A New (to me) Moth – Promethea

The Promethea moth (Callosamia promethea) lives in Texas, but not the part where I live – they want the far-eastern reaches of the state, up against Louisiana. They have a wide range in the eastern US, all the way to the Atlantic.

These are the eggs after hatching. They remind me a lot of the Eri silkmoth, Samia ricini and the Calleta Silkmoth, Eupackardia calleta, both of which are cousins of Promethea.

On the day of hatching, the larvae are very big-headed. They tend to be gregarious; they will wander for a while, but then settle in little clumps. They remind me of tiny sheep, the way they line up shoulder-to-shoulder to eat.

Although they’re only a day older than the hatchlings, these guys have noticeably lengthened out – and you can see the clumping behavior. They will stick together like this until they get to the third instar, if they follow the pattern of their cousins… we’ll see as they grow up!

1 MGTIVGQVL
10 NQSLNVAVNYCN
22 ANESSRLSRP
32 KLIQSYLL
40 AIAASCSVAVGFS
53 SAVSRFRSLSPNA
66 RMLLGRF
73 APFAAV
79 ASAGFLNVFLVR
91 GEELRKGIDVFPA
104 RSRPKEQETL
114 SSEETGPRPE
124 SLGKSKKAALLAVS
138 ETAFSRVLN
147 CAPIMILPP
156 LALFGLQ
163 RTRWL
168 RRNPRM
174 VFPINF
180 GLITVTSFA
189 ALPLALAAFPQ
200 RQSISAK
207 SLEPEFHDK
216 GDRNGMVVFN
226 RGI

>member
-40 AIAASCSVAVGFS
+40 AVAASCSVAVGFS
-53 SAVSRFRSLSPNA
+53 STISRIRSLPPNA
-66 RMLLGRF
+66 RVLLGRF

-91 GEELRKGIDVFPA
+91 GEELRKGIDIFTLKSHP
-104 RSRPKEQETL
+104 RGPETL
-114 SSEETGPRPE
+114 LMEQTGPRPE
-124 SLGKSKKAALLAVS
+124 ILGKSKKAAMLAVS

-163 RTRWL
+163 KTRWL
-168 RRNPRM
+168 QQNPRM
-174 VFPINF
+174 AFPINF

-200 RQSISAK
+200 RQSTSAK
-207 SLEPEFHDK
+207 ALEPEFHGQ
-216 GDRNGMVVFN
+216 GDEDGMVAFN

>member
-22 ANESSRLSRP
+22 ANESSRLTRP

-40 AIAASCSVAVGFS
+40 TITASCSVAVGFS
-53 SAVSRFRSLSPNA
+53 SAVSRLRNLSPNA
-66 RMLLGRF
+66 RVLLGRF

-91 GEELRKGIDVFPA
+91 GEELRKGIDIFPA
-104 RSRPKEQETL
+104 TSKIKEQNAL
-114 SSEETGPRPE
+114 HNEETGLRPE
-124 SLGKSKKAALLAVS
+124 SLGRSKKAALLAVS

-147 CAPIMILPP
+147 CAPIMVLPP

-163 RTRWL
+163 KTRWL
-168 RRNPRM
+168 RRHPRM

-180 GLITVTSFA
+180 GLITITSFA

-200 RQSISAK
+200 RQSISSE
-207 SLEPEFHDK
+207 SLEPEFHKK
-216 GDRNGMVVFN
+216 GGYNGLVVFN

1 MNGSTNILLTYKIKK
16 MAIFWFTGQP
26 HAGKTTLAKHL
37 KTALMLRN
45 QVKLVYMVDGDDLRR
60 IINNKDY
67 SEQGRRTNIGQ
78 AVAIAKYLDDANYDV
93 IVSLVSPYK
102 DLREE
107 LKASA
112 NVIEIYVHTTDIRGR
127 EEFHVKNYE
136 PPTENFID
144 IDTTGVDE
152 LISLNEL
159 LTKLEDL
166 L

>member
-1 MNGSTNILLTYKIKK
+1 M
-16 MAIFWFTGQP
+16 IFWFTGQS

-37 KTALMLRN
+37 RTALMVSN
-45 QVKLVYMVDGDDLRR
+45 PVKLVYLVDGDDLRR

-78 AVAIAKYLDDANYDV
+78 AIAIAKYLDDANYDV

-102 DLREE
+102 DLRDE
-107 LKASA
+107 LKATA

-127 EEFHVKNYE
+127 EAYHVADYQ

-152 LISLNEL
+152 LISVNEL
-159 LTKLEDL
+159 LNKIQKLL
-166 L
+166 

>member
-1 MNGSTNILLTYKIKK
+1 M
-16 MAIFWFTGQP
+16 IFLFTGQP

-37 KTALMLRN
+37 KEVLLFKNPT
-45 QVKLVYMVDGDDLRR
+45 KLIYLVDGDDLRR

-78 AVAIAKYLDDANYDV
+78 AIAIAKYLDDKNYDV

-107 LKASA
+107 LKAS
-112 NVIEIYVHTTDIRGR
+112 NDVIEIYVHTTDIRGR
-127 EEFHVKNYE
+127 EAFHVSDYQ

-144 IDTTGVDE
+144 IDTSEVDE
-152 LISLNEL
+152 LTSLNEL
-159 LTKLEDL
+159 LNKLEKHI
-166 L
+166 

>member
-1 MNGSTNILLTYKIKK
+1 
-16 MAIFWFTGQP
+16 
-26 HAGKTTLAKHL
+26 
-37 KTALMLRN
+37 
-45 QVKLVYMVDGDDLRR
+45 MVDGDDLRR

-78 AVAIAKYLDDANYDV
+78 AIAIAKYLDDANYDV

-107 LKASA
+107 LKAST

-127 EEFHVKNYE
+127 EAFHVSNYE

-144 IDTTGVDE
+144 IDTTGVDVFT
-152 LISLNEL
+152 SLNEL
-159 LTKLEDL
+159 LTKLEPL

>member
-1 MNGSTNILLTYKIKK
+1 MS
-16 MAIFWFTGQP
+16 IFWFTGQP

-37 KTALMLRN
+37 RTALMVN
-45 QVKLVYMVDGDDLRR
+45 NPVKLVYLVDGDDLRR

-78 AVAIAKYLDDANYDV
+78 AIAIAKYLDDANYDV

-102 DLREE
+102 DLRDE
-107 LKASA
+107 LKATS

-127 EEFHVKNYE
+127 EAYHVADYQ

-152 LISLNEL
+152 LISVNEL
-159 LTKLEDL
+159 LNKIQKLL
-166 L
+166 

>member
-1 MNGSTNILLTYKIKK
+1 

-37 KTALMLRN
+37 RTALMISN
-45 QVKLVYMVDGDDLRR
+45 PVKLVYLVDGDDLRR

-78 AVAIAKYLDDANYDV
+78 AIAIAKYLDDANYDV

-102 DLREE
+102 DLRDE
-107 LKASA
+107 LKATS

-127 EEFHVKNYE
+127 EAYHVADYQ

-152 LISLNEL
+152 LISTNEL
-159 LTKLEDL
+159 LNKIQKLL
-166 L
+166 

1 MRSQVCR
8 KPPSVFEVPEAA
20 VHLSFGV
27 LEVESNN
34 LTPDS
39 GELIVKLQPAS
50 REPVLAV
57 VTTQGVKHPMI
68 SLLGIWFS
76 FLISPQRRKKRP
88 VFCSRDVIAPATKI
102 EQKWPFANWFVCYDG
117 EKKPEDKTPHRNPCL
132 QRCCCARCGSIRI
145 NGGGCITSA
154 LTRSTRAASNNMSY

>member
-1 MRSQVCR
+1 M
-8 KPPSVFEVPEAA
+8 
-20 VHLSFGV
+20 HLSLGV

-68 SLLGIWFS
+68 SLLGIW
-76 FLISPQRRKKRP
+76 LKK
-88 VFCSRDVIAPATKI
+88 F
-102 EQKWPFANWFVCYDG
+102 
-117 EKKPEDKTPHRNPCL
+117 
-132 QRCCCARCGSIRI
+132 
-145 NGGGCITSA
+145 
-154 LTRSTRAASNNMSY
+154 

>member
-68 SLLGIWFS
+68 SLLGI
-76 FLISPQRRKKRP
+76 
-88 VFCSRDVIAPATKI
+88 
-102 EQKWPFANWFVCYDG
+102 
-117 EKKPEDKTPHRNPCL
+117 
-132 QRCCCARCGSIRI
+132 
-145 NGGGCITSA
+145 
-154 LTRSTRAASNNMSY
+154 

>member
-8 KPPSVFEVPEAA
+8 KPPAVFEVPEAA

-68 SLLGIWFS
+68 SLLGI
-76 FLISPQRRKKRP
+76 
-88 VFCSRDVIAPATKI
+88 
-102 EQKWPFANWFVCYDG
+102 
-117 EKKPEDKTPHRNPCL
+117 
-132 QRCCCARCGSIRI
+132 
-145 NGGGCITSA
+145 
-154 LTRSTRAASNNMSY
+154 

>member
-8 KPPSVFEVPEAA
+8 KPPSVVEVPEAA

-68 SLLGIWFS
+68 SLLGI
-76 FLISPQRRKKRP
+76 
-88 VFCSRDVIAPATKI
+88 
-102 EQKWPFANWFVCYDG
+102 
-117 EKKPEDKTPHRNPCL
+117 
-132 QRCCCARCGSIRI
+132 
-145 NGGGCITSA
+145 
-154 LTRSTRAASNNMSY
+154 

These guys tend to prefer tulip tree and sassafras and spice bush – I have them on sweetgum (liquidambar), as I don’t have easy access to the other trees. They seem to be doing OK so far.

2 replies
  1. Carla
    Carla says:

    It will be so interesting to see these develop. I’m curious to see if all the instars have the same stripey patterns as the hatchlings. Please keep the pictures coming!

    Our paths have never crossed, but as a tablet-weaver, spinner, braider, knitter, etc. I’ve followed your work for many years.

  2. Goldilox
    Goldilox says:

    Fabulous photos, as per usual. This is only my first year with silkmoths (Bombyx mori), but I find the whole subject of silkmoths really fascinating. I never knew there were so many different types. As Carla says, keep the photos and info coming. You’re our inspiration!!

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